I have written an MG fiction book about language. My original idea had been to write some non-fiction books about language for kids since there aren't any, at least none that I could find. I could find only grammar workbooks.
However, as I thought about how to write such I book, I concluded that it would be boring - even to kids who would be interested in the topic. I decided to make the books fiction.
The stories would cover various aspects of language through adventures a little girl has in Lingualand. The first book is about what language is and whether animals have language.
I am providing all this background in hopes that my question will make more sense. The main purpose of the books is to inform children about language in a fun way. In the first book, Anna wakes up unable to communicate with her father and brother. Their words sound like gibberish to each other. But Anna finds she is now able to talk to her dog, Chompsky, who takes her on a journey through a Translator Tree to a place called Lingualand. There she talks to bugs, bees, birds, and fish and as she does she learns about what language is. The characters are funny and there is some excitement in the middle of the story (an eagle picks her up and drops her in a lake).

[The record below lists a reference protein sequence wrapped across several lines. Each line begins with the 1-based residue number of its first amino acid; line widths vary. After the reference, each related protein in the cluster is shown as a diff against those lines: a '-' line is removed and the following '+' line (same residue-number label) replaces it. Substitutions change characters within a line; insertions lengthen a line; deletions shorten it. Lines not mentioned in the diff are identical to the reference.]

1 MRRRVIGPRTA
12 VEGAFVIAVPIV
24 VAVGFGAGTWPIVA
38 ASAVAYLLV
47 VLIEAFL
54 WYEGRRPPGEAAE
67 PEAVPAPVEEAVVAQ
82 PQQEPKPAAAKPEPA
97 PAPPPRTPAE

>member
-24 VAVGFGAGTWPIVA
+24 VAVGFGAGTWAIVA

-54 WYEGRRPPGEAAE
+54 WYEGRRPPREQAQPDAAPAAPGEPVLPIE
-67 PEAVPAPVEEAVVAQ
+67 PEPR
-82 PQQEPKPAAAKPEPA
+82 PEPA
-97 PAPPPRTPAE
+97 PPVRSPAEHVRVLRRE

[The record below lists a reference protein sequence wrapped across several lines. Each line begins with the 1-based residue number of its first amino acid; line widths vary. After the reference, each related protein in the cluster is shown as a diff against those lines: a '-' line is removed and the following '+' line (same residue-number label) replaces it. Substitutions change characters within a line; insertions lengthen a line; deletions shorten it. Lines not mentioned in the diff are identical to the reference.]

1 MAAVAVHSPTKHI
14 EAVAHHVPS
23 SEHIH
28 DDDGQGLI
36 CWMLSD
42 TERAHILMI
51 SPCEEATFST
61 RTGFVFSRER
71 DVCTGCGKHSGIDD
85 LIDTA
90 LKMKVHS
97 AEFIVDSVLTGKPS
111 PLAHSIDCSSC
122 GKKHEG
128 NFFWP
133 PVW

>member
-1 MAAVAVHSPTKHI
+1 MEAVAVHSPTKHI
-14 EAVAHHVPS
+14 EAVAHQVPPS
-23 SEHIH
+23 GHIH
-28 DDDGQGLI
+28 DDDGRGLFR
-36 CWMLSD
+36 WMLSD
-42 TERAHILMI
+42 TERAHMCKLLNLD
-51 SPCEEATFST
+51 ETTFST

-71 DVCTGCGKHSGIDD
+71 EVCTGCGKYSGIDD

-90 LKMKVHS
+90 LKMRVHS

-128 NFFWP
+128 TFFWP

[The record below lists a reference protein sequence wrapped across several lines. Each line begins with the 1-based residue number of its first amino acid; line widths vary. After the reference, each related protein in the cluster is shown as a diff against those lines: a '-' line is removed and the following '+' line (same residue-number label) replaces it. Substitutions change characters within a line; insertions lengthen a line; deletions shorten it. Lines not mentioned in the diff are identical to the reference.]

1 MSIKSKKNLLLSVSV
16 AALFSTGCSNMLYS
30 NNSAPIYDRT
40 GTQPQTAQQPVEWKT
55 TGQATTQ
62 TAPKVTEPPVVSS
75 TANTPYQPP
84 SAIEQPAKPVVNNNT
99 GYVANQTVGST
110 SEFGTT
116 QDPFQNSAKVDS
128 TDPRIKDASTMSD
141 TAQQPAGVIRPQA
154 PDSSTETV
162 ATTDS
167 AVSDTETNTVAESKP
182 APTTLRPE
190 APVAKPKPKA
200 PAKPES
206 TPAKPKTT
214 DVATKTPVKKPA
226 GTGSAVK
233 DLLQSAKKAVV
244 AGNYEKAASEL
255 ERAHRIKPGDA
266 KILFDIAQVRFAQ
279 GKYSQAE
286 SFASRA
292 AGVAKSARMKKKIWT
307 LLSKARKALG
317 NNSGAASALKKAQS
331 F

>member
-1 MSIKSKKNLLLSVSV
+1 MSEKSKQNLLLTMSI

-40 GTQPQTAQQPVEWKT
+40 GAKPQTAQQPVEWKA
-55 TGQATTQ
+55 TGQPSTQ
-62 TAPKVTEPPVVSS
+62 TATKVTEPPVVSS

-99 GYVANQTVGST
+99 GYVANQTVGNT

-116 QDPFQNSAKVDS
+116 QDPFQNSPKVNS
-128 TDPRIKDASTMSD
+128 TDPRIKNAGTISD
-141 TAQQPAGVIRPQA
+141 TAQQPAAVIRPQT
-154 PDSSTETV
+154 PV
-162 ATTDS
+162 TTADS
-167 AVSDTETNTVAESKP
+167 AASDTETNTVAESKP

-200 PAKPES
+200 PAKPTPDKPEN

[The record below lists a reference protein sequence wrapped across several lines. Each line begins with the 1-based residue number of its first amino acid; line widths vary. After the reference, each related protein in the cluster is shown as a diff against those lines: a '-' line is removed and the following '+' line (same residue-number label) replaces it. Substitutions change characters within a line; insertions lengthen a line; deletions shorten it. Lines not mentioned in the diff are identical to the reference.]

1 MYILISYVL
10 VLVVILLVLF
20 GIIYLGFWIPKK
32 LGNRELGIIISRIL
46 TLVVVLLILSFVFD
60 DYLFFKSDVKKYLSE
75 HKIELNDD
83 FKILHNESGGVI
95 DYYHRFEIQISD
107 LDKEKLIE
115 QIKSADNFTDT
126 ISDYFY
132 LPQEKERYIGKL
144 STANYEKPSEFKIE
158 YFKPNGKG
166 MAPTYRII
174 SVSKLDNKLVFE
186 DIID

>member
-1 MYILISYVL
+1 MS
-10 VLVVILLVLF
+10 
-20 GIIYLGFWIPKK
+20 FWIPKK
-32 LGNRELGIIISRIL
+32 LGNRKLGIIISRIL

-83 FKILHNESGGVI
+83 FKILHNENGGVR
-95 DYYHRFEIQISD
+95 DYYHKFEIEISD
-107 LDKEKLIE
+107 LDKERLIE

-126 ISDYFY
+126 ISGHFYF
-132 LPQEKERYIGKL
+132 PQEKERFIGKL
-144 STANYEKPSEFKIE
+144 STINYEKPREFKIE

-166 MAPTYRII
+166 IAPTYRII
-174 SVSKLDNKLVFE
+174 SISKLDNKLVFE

The book is really meant to answer the question "What is language?" in a fun and interesting way. But I suppose the question in terms of a story would be "Will Anna find a way to communicate again with her family?"
Does that make sense?